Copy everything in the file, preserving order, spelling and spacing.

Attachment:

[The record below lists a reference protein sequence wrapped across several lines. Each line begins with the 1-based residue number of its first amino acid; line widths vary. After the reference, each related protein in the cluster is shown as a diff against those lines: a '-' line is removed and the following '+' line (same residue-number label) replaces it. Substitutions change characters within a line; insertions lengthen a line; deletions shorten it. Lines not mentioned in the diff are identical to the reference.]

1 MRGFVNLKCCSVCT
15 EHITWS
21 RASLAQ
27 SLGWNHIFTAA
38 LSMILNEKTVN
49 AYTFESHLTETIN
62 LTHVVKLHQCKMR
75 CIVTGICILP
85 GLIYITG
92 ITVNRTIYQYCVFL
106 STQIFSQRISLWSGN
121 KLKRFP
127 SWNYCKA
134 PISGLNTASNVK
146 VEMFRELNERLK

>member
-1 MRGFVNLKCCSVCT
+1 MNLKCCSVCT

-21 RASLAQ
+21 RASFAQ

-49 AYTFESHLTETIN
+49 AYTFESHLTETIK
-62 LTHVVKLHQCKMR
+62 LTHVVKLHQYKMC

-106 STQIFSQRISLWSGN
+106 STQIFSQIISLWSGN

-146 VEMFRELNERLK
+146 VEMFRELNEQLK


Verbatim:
[The record below lists a reference protein sequence wrapped across several lines. Each line begins with the 1-based residue number of its first amino acid; line widths vary. After the reference, each related protein in the cluster is shown as a diff against those lines: a '-' line is removed and the following '+' line (same residue-number label) replaces it. Substitutions change characters within a line; insertions lengthen a line; deletions shorten it. Lines not mentioned in the diff are identical to the reference.]

1 MRGFVNLKCCSVCT
15 EHITWS
21 RASLAQ
27 SLGWNHIFTAA
38 LSMILNEKTVN
49 AYTFESHLTETIN
62 LTHVVKLHQCKMR
75 CIVTGICILP
85 GLIYITG
92 ITVNRTIYQYCVFL
106 STQIFSQRISLWSGN
121 KLKRFP
127 SWNYCKA
134 PISGLNTASNVK
146 VEMFRELNERLK

>member
-1 MRGFVNLKCCSVCT
+1 MNLKCCSVCT

-21 RASLAQ
+21 RASFAQ

-49 AYTFESHLTETIN
+49 AYTFESHLTETIK
-62 LTHVVKLHQCKMR
+62 LTHVVKLHQYKMC

-106 STQIFSQRISLWSGN
+106 STQIFSQIISLWSGN

-146 VEMFRELNERLK
+146 VEMFRELNEQLK